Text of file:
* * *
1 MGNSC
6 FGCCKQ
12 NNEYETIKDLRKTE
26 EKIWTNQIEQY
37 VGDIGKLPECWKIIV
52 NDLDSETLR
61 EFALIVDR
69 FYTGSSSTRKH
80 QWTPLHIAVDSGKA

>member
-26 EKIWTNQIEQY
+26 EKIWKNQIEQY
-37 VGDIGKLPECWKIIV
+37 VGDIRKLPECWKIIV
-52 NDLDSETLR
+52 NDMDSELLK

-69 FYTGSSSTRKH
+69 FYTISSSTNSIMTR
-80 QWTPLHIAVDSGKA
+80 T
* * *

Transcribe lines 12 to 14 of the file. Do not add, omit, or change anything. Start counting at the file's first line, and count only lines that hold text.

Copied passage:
+26 EKIWKNQIEQY
-37 VGDIGKLPECWKIIV
+37 VGDIRKLPECWKIIV